For the first time ever, the most important international climate change conference will put its money where its mouth is. Or rather, other people’s money. The U.K. government, which is hosting the next Conference of the Parties to the U.N. Framework Convention on Climate Change, or COP26, has opened up a call for sponsors for the 2021 event with one key criteria: sponsors must have “ambitious net zero commitments” with a “credible short term action plan.” That’s an abrupt shift from past years, when the conference has been criticized for taking money from utilities, mining companies, and other fossil fuel interests.

In the world of climate action, 2020 has been the year of “net-zero.” From oil and gas majors like BP and Shell to tech giants like Microsoft and Apple, to food behemoths like Unilever, the number of companies that have made or strengthened promises to reduce their climate impacts to zero by 2050 in the past eight months is unprecedented. The term “net-zero” means these companies have pledged to reduce their emissions as much as possible and to offset the remainder with carbon removal methods, like planting trees and investing in new technology that can suck carbon out of the atmosphere. However, it’s important to keep in mind that the calculus is a bit slippery, and the aforementioned pledges all mean slightly different things.

This whole trend of going “net-zero” is tied to the Paris Agreement, which was reached at COP21 in 2015. While the agreement doesn’t set specific emissions reduction goals, it does require nations to do their darndest to limit global warming to 1.5 degrees C (2.7 degrees F). In 2018, a groundbreaking report from the U.N.’s Intergovernmental Panel on Climate Change said that the only chance in hell the world has of doing that is by achieving net-zero emissions by around 2050. That’s why net-zero by 2050 became the de facto deadline to decarbonize.

But the weird thing was that back in Paris in 2015, when delegates were shaking hands and agreeing to cut carbon emissions, they were doing it surrounded by banners and billboards bearing the logos of the conference’s corporate sponsors — some of which were fossil fuel companies. There was Engie, a French electric utility company and the country’s largest importer of natural gas, and EDF, another electric utility heavily invested in coal. BNP Paribas, a major bankroller of coal mines and coal-fired power plants, was also a sponsor.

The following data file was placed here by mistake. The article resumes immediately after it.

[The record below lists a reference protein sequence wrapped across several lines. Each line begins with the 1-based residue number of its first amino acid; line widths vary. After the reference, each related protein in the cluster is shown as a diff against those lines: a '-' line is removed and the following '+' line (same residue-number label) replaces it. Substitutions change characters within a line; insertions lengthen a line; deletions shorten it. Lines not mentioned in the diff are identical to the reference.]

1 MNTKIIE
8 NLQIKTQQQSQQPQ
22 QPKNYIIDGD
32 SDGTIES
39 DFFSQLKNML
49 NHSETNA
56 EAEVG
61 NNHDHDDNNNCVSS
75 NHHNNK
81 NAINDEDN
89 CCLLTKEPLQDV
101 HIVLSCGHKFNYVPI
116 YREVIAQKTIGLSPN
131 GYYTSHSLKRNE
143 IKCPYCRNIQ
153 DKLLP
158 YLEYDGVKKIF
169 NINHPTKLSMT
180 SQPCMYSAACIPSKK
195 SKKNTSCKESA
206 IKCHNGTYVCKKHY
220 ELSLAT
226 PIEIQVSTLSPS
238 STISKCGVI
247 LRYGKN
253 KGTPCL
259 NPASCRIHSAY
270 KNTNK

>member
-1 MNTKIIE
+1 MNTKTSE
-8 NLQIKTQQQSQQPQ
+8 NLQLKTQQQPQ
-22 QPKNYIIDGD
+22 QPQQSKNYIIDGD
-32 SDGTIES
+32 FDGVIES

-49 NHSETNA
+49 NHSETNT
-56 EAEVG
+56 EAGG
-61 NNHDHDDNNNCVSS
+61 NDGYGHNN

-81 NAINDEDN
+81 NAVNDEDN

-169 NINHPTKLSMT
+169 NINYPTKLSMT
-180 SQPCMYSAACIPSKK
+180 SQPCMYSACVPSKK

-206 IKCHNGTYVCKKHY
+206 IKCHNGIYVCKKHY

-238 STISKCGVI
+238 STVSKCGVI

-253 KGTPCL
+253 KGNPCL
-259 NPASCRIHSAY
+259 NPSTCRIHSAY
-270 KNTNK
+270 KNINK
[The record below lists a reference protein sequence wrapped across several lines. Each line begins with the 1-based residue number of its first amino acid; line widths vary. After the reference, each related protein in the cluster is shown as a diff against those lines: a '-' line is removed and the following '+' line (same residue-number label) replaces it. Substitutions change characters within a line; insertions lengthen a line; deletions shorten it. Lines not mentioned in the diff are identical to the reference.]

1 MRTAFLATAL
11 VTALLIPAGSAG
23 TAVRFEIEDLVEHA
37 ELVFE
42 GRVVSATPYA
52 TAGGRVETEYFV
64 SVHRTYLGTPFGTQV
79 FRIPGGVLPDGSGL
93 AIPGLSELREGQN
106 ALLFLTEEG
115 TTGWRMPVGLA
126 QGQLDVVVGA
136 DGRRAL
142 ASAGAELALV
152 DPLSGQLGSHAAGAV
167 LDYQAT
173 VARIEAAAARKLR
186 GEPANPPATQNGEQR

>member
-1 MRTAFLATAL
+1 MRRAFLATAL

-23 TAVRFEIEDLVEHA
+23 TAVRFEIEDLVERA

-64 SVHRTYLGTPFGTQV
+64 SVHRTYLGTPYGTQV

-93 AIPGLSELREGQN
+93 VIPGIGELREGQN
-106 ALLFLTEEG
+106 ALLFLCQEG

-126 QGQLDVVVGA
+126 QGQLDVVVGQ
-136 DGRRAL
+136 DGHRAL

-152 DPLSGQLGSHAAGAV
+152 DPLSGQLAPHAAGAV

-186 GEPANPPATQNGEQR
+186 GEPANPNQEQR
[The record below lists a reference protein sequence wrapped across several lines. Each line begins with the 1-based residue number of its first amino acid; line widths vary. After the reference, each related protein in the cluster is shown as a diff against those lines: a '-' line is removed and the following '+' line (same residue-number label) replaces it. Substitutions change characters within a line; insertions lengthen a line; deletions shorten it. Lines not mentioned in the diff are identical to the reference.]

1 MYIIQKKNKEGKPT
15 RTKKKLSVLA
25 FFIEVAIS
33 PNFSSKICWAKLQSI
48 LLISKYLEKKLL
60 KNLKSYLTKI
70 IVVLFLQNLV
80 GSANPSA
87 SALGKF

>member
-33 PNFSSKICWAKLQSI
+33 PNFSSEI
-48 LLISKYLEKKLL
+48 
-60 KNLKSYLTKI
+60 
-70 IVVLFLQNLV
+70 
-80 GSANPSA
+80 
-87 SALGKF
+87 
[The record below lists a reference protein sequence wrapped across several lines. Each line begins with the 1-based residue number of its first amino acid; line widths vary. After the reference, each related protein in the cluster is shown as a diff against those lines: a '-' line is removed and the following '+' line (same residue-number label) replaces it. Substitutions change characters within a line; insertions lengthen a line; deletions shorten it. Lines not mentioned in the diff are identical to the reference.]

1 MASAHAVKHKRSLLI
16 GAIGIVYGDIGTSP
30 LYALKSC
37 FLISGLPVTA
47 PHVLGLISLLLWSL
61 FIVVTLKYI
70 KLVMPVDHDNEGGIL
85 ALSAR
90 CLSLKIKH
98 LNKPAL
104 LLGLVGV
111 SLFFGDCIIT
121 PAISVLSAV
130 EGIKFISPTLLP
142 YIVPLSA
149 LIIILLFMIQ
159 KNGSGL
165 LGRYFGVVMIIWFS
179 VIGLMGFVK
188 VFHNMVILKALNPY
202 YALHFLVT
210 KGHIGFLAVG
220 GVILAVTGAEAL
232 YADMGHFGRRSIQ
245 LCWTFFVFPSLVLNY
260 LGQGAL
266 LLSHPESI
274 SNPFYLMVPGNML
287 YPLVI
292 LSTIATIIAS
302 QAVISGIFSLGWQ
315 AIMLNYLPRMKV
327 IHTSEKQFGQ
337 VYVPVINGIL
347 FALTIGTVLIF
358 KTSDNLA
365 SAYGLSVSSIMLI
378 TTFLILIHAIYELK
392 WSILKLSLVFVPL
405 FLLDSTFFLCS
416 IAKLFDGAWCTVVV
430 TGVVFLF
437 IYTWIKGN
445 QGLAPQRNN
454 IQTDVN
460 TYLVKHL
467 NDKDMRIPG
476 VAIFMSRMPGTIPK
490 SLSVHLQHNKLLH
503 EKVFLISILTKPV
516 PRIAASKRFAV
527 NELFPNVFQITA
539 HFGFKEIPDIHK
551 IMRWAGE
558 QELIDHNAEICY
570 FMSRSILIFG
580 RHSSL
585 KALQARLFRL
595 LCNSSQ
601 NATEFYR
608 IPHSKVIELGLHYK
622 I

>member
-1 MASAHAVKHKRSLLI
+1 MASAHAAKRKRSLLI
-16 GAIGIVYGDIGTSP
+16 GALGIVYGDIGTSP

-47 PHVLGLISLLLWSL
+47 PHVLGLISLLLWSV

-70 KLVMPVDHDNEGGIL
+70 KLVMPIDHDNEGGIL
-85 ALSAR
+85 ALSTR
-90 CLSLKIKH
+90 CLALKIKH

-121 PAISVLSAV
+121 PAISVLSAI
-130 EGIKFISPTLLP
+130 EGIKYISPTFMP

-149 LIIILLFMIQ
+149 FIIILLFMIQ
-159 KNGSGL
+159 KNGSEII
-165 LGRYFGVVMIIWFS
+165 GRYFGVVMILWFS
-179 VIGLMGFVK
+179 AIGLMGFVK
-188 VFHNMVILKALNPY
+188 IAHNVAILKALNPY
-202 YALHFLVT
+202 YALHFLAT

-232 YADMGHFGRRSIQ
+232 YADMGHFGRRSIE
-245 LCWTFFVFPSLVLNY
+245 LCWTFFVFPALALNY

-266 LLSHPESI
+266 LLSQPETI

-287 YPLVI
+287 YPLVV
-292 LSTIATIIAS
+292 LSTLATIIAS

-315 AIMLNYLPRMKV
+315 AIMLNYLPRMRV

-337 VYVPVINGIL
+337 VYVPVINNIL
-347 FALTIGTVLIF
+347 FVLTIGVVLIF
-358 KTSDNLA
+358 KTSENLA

Coal was king at the conference in 2018, when it took place in Poland and was sponsored by three Polish coal companies. The host city of Katowice operated a booth that was constructed with chunks of coal and featured an array of products also made from coal, like soap. One of the three sponsors, JSW, organized its own expert panels during the conference. Last year the trend continued in Madrid, where the conference was sponsored by Endresa and Iberdrola, two major Spanish energy companies and large greenhouse gas emitters.

In addition to allowing these companies to plaster their branding on the conference, many have criticized conference organizers for giving fossil fuel companies and trade groups an invite to send representatives to the annual climate talks since they began in 1995. Advocacy groups say their presence is the reason little progress has been made in advancing global climate action since 2015. Fossil fuel influence at the talks is no secret — in 2018, Shell executive David Hone said that the company put together a straw proposal that made it into the Paris Agreement regarding cap-and-trade systems.

The U.K.’s new rule won’t keep trade groups and lobbyists out of the hallowed halls of the conference, but it may keep fossil fuel companies off the banners. Climate Home News reported this week that the U.K.’s requirements for sponsorship mean it is effectively banning fossil fuel partners. But a spokesperson for COP26 declined to confirm whether that interpretation was accurate. “We conduct due diligence on all potential sponsors, and will ensure compliance with rigorous government standards,” the spokesperson said in an email to Grist.

If the conference does consider fossil fuel sponsors, BP could be an enticing contender — the British company has arguably a more ambitious plan to reduce its emissions than of any of its peers, and it recently said it expects to cut oil production by 40 percent in the next 10 years. That could potentially meet the “short term action plan” part of the requirements. However, both Carbon Tracker, a financial think tank, and the Transition Pathway Initiative, a global investor group, have found that BP’s emissions targets are not, in fact, aligned with the goals of the Paris Agreement.